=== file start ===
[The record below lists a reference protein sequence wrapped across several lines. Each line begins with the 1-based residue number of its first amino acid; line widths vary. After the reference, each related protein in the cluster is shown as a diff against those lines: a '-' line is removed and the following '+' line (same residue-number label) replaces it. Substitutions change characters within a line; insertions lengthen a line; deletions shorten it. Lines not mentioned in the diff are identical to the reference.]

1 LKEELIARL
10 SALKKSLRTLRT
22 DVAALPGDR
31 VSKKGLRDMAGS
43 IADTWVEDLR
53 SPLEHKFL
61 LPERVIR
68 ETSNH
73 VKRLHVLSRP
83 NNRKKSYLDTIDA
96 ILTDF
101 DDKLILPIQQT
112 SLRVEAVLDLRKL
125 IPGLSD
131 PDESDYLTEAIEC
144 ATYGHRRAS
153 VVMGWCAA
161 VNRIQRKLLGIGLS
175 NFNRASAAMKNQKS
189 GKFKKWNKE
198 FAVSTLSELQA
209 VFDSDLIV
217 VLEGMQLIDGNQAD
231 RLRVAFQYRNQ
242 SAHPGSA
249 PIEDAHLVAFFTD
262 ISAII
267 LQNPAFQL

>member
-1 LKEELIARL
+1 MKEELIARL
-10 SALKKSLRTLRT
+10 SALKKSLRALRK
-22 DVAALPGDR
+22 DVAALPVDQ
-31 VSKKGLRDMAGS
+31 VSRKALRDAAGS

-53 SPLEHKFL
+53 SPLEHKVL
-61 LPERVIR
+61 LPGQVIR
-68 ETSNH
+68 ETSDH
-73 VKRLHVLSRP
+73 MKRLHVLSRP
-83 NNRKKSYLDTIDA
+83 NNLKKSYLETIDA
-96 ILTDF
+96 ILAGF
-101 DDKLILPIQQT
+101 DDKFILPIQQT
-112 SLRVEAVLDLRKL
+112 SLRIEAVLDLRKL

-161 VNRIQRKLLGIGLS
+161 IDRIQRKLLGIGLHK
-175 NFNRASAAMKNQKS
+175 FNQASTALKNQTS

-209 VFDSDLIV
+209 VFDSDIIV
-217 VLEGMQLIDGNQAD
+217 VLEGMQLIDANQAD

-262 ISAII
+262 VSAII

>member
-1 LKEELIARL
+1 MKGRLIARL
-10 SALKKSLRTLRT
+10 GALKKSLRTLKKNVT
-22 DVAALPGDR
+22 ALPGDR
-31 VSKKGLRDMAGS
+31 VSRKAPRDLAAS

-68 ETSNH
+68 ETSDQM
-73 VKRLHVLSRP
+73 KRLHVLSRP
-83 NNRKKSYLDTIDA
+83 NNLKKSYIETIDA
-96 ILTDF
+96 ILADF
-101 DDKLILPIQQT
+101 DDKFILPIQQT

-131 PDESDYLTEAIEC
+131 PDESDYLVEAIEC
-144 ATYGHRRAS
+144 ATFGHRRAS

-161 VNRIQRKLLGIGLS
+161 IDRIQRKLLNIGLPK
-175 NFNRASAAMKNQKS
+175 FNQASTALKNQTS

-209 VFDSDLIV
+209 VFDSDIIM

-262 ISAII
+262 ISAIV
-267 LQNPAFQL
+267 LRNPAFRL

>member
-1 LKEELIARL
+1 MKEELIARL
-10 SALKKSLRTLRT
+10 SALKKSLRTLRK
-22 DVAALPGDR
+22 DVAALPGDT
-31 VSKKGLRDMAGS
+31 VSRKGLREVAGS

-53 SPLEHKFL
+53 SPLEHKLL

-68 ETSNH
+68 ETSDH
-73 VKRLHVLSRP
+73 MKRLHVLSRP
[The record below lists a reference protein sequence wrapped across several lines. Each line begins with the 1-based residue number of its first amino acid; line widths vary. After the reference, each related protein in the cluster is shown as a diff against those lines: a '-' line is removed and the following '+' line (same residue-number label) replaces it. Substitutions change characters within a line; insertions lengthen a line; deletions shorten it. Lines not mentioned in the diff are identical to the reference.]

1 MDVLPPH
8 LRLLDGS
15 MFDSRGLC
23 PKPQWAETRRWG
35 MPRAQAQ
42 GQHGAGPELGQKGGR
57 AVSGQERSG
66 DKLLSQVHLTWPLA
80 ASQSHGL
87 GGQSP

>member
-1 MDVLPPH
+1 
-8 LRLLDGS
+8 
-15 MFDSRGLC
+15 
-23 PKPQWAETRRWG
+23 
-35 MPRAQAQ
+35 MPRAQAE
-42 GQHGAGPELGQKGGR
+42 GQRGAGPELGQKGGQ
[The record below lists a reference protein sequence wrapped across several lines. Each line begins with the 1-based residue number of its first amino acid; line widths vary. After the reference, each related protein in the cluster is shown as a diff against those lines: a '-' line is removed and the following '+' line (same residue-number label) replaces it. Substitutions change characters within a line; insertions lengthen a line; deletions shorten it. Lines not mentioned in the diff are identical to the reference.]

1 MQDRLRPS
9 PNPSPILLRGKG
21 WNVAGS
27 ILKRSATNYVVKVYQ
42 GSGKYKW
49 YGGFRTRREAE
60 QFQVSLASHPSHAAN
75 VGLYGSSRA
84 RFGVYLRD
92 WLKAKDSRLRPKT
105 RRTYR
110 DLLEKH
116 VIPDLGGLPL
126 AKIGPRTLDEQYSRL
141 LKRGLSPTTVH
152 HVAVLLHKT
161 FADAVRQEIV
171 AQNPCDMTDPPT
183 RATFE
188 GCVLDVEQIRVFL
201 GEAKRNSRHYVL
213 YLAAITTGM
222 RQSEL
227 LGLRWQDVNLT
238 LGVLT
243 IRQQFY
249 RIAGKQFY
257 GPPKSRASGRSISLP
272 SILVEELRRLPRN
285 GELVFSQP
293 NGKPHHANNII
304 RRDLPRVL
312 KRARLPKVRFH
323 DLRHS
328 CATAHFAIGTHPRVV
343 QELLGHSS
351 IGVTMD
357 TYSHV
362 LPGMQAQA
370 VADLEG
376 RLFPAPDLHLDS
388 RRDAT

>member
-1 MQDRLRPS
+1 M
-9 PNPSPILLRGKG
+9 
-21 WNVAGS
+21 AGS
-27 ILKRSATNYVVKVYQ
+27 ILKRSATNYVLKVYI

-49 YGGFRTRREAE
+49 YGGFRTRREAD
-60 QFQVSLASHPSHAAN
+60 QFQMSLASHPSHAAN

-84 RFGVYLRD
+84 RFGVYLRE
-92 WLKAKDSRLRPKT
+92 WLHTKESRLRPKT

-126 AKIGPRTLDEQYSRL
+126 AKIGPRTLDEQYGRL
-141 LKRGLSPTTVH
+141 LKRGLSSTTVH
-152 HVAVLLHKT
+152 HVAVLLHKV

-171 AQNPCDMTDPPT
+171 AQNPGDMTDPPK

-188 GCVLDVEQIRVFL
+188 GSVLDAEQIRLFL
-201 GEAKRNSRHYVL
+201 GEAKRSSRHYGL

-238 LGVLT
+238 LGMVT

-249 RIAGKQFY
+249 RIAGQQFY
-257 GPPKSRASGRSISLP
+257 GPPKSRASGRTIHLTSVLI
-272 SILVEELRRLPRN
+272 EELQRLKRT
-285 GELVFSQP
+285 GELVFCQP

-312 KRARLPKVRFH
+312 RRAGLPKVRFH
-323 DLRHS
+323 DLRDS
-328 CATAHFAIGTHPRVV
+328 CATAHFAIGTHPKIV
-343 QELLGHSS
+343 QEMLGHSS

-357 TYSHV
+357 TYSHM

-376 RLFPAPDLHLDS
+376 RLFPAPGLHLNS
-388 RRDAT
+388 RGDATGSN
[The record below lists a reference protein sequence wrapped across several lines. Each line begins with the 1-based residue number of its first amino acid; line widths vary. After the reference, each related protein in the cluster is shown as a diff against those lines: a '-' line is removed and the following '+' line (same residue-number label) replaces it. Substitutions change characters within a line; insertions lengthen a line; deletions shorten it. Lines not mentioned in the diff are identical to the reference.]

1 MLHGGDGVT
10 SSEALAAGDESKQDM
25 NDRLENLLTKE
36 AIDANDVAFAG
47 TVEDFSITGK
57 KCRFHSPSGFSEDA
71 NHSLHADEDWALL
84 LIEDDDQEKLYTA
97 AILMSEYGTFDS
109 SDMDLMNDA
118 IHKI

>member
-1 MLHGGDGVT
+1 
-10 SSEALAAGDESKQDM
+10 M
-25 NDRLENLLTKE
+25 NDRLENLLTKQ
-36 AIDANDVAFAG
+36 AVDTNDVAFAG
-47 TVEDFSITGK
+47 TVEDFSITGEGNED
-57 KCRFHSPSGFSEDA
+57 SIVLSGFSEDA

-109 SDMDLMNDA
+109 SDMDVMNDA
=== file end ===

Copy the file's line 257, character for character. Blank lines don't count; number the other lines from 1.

+57 SIVLSGFSEDA